Attorney: Seattle created ‘dangerous situation’ leading to CHOP murder

Oct 17, 2022, 5:17 PM | Updated: Oct 19, 2022, 11:40 am


An empty Capitol Hill Occupied Protest (CHOP) is pictured after Seattle Police cleared the CHOP and retook the department's East Precinct in Seattle, Washington on July 1, 2020. (Photo by Jason Redmond / AFP via Getty Images)

(Photo by Jason Redmond / AFP via Getty Images)

Updated: 12:00 noon Oct. 19, 2022

On June 20, 2020, a 19-year-old man was killed inside the city’s Capitol Hill Organized Protest (CHOP) zone, an area that formed after protests took over Seattle over the death of George Floyd in Minneapolis.

On surveillance video, the man, Lorenzo Anderson, was seen being shot. Marcel Long has been charged with the crime and is awaiting trial.

Now, a lawsuit is being filed by Lorenzo’s family against the city of Seattle.

Lawsuit seeks to hold the city accountable

Phil Talmadge, a former Washington state Supreme Court justice, and Mark Lindquist, a former Pierce County District Attorney, are representing Donnitta Sinclair, Anderson’s mother. They said the city should be held accountable for the shooting.

Family of teen shot, killed in CHOP zone files claim against Seattle

The case is being heard in the Ninth Circuit Court of Appeals.

Key points of the prosecution’s case

On the Dori Monson Show Monday, Dori asked Lindquist what the key points of his case were.

“Number one, the city created a dangerous situation by abandoning this entire section of the city,” Lindquist said. “And number two, the city failed to prepare for the inevitable violence. Lorenzo was bleeding out for 15 to 20 minutes, and the city failed to get him medical assistance.”

Dori recalled, “The warlords who had taken over that part of Capitol Hill, they weren’t allowing the police in. I’ve watched a lot of the video that night, and there were very active efforts to keep the cops from going in and escorting the medical personnel.”

Lindquist: ‘The city had no plan’

Dori asked if that mitigated exposure.

“No, because the city had no plan in place to deal with its inevitable violence,” Lindquist explained. “It’s going to erupt when you have an entire area of lawlessness. It’s on the city, they need to have a plan.”

Dori said it was a mistake for six square blocks to be turned over to people with “anarchist ideals.”

“Of course, the police knew this. (Seattle Mayor) Jenny Durkan knew this,” Dori said. “When she goes on CNN and declares it a possible ‘Summer of Love.’ I just cannot believe the unfathomable stupidity of her saying something like that at the beginning of this.”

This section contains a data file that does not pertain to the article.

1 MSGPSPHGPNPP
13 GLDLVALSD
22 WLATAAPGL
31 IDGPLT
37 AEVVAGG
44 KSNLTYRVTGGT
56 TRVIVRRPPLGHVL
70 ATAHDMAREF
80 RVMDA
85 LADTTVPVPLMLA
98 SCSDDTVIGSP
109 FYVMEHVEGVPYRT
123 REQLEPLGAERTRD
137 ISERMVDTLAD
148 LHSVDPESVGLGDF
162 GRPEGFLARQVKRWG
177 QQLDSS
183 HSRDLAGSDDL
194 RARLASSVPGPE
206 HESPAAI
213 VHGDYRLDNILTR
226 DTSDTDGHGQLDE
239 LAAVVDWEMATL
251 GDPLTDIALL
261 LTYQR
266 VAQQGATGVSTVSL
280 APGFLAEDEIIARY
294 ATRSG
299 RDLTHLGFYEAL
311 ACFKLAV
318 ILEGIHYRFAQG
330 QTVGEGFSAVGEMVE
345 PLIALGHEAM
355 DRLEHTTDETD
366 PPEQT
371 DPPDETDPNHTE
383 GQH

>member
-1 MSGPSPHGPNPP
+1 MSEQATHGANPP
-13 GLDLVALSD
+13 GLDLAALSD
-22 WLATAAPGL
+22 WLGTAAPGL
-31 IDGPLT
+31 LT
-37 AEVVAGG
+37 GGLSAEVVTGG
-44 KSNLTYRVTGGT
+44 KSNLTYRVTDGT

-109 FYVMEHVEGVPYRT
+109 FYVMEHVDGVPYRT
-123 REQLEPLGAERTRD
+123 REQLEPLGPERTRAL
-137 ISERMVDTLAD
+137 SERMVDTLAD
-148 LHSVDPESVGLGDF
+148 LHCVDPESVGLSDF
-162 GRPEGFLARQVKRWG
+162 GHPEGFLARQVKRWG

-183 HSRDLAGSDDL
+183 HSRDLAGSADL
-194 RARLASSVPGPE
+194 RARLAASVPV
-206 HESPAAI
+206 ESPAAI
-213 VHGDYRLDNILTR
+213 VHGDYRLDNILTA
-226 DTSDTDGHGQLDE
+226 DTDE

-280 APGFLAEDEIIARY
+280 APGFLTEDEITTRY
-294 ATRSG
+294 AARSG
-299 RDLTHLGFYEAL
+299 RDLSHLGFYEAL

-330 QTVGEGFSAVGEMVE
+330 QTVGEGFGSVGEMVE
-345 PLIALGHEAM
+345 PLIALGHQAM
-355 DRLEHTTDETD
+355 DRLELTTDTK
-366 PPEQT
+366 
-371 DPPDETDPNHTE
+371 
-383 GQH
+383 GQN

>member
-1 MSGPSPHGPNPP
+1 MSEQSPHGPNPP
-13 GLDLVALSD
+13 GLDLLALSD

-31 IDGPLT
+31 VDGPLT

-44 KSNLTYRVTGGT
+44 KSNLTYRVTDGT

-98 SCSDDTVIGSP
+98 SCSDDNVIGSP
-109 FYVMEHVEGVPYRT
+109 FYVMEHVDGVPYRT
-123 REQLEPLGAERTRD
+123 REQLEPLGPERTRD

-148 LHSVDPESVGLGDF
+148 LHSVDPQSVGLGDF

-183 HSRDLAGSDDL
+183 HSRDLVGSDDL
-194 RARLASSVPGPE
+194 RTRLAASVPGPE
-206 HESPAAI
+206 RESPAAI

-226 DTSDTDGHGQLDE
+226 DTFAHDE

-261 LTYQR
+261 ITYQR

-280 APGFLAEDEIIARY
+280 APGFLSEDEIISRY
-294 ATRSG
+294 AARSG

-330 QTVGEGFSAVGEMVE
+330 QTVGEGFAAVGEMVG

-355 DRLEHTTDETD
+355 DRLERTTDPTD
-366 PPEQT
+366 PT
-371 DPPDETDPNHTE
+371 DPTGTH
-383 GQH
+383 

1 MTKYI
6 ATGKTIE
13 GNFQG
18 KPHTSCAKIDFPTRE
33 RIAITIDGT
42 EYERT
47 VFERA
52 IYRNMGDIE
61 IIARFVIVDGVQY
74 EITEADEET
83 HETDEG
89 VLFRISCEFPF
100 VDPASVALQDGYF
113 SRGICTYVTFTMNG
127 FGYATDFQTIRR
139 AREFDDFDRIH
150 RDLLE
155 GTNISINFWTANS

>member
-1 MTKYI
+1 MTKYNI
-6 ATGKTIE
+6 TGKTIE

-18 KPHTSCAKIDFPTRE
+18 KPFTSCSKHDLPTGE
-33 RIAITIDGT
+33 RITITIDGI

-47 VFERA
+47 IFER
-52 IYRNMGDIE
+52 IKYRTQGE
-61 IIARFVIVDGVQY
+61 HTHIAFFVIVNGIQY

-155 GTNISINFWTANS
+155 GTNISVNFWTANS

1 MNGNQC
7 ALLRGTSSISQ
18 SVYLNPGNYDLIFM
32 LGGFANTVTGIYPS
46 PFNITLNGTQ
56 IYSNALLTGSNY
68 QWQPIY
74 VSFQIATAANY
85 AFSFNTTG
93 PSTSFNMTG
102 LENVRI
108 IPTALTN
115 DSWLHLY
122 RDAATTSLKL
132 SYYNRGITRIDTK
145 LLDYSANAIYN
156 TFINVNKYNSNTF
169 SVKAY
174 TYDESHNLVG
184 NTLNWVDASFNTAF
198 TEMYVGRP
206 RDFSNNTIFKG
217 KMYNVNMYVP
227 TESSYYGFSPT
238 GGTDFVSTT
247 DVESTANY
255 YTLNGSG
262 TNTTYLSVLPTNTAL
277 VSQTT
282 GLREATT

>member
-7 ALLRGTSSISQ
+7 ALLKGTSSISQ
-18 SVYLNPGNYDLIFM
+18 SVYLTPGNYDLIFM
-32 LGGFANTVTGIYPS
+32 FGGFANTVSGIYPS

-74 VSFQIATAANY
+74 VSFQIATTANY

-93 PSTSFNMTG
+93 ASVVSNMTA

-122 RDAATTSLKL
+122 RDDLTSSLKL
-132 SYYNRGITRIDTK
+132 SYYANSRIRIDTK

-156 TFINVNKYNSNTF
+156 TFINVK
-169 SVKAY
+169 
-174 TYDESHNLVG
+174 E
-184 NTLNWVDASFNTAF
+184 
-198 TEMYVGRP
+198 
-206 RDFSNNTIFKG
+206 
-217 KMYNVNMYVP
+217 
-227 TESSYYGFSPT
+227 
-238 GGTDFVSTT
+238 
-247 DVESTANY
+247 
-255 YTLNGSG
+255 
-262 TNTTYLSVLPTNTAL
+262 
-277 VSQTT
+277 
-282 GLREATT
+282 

“That was a point actually, that Phil (Talmadge) made to the judges, which not only did the city create this danger, they downplayed the danger,” Lindquist responded. “And beyond that, they refer to it as a ‘Summer of Love’ and a block party. And Lorenzo is a special needs teenager. And that’s what he thinks he’s getting into.”

Dori: “It’s impossible to defend anything that the city did. And what makes [this] even more outrageous is that things that might have explained the decision making, giving up the East Precinct to not show any resistance to these domestic terrorists.” Dori said conversations probably existed at one time in text messages, that Jenny Durkin, then-Seattle Police Chief) Carmen Best, and (Seattle Fire Chief Harold) Scoggins, as well as a bunch of other city leaders, destroyed.

‘Evidence disappearing’ is frowned upon

Dori went on to say that he thought city leaders were going to get off “scot-free and that it is a felony to destroy things that are subject to public records acts.”

“You know, I don’t know if they’re gonna get off scot-free,” Lindquist said. “One of the judges noticed that this had happened. And he was talking about this as spoliation. In other words, this is evidence that can be used against the city, in this lawsuit and in other lawsuits as well. It’s a major problem for the city. Judges take a dim view of evidence disappearing, obviously.

“Our only avenue for accountability (for the shooting) is through this lawsuit. But there are other avenues of accountability for the disappearance of these text messages, which were on government phones, so they’re public records. This is being investigated.”

Dori wanted to know what the city’s defense would be.

“Initially, the city tried to defend CHOP and that obviously wasn’t going over with the judges,” said Lindquist. “The danger was not specific towards this victim. In other words, it’s okay to create a danger as long as you don’t target a specific individual. I don’t think that’s the law. And if it is the law, that’s horrible public policy.”

Next stage is discovery 

Dori asked about what the next stage will be.

“The next stage is we’ll be getting into discovery,” explained Lindquist. “That means that I’ll be able to depose and interview some of the city officials involved and will request those text messages that apparently disappeared and we’ll gather evidence and see what we can [get]. Part of our goal here is justice, obviously, and accountability.

“But also, we want to flush out the truth.”

Editor’s note: Some quotes in the original story were misattributed. This has been corrected. 

Listen to Dori Monson weekday afternoons from noon – 3 p.m. on KIRO Newsradio, 97.3 FM. Subscribe to the podcast here.


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